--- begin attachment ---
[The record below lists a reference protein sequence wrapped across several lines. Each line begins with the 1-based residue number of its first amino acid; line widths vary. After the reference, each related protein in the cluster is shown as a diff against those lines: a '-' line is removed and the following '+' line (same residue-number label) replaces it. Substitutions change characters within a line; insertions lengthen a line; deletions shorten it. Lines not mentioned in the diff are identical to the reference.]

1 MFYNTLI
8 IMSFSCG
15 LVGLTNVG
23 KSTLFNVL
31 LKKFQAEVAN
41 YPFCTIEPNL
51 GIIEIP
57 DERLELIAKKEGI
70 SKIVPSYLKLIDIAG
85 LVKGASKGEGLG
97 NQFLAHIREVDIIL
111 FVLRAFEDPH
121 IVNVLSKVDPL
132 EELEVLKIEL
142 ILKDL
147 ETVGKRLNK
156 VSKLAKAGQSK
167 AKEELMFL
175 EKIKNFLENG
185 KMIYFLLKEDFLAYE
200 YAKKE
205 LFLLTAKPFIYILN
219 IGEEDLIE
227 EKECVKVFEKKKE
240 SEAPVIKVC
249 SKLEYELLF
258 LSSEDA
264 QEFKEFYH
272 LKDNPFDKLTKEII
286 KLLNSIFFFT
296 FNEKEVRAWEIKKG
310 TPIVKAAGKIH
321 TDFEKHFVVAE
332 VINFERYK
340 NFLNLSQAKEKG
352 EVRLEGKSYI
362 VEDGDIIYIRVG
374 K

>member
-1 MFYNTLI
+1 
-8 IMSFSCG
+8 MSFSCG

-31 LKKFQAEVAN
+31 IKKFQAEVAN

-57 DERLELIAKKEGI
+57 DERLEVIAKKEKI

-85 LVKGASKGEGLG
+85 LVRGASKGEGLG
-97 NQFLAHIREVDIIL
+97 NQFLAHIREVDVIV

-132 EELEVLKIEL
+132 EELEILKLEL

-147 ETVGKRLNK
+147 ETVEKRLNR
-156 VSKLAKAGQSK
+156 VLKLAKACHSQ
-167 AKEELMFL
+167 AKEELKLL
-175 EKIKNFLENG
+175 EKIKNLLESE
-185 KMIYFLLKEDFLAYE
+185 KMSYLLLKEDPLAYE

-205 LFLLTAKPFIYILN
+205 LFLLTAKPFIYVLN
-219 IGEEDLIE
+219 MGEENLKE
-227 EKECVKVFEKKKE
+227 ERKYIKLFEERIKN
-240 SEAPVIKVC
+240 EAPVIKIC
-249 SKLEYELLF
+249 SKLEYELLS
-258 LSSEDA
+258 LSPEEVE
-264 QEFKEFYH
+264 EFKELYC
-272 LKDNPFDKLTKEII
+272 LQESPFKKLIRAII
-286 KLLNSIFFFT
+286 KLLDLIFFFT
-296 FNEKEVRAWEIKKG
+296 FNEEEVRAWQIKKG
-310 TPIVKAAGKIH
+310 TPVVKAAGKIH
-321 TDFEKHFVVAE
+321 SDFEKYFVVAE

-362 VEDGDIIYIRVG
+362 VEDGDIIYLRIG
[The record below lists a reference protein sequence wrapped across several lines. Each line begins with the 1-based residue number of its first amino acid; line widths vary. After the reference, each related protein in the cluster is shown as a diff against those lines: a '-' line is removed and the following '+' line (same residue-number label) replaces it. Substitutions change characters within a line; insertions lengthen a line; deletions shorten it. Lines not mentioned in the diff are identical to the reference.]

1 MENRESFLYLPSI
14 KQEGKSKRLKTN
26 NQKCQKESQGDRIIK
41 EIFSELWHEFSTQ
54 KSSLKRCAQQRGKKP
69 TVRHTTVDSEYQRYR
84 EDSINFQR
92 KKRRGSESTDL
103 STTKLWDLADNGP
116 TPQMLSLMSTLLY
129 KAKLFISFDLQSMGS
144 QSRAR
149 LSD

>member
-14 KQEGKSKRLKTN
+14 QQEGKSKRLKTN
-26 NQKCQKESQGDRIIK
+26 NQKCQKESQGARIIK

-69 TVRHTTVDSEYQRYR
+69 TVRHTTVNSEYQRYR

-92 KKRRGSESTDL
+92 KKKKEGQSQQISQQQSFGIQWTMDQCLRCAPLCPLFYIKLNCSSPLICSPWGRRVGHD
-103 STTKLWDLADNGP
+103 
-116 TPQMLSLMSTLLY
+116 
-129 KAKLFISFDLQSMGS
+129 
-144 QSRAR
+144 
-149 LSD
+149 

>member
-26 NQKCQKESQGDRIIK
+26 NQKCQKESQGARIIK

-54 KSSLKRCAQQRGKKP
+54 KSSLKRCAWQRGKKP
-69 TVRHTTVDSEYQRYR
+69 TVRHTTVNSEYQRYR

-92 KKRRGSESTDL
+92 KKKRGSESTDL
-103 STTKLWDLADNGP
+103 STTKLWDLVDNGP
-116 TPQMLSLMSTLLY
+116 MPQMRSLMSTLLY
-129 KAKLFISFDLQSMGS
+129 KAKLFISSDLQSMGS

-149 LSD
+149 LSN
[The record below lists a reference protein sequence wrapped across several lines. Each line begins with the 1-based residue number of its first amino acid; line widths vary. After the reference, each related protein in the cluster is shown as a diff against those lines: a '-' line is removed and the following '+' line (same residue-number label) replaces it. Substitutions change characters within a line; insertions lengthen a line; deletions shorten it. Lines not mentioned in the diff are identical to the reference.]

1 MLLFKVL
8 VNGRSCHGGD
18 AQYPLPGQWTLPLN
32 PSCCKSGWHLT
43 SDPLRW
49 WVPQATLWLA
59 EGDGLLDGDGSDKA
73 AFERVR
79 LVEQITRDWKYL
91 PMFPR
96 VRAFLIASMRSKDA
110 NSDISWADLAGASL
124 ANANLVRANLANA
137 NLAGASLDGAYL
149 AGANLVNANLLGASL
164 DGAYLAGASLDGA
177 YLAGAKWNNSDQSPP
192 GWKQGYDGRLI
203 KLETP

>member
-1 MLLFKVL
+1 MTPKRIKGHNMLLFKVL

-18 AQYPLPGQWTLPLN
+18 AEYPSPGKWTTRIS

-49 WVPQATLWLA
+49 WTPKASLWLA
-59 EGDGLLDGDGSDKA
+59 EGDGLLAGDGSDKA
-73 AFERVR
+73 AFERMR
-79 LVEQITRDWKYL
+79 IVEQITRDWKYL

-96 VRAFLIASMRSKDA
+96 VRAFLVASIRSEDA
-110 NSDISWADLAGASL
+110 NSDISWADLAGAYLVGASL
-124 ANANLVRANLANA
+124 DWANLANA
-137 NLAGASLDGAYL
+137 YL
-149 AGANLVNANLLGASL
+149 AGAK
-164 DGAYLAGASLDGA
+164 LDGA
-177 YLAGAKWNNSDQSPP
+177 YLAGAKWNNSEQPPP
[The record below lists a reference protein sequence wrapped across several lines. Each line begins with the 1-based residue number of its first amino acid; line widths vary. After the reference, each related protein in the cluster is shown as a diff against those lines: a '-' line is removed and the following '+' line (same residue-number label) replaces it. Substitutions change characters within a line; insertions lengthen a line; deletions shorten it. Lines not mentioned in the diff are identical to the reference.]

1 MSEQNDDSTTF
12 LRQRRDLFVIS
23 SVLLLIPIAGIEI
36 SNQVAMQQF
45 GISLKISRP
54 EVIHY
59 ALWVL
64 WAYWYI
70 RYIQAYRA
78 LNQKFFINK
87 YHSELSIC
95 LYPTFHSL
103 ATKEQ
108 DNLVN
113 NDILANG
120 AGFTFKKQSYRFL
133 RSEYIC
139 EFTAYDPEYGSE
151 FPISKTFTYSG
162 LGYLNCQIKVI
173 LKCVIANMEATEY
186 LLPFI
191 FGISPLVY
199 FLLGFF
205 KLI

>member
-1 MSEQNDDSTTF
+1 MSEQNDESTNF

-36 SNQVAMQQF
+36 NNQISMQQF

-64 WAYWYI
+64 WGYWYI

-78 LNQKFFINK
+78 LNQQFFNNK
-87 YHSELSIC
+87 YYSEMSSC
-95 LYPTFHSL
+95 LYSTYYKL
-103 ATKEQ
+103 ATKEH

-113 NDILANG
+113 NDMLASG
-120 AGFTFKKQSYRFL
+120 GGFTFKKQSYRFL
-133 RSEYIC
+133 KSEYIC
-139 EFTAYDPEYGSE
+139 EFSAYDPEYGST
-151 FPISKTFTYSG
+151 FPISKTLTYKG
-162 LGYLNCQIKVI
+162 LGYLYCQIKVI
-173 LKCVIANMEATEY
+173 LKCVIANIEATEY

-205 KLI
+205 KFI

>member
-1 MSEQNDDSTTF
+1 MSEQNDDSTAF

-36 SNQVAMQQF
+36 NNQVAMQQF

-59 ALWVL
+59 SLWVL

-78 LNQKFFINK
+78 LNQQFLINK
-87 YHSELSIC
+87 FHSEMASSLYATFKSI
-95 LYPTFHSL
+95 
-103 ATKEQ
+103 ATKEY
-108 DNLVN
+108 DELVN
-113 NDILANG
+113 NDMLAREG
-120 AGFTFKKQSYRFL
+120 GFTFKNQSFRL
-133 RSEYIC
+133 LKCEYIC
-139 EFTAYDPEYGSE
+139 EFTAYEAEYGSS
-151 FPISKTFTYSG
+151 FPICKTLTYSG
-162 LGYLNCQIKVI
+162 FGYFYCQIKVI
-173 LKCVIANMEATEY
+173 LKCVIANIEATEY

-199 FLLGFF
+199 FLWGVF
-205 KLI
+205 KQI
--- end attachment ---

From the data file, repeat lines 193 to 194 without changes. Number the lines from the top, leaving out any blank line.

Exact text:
45 GISLKISRP
54 EVIHY